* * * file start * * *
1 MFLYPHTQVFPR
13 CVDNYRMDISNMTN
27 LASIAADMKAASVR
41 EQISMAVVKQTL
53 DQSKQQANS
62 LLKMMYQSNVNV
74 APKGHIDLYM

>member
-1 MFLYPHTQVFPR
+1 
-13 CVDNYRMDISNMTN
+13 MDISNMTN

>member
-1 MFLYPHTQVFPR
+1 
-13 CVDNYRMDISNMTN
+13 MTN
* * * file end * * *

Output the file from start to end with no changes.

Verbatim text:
1 MFLYPHTQVFPR
13 CVDNYRMDISNMTN
27 LASIAADMKAASVR
41 EQISMAVVKQTL
53 DQSKQQANS
62 LLKMMYQSNVNV
74 APKGHIDLYM

>member
-1 MFLYPHTQVFPR
+1 
-13 CVDNYRMDISNMTN
+13 MDISNMTN

>member
-1 MFLYPHTQVFPR
+1 
-13 CVDNYRMDISNMTN
+13 MTN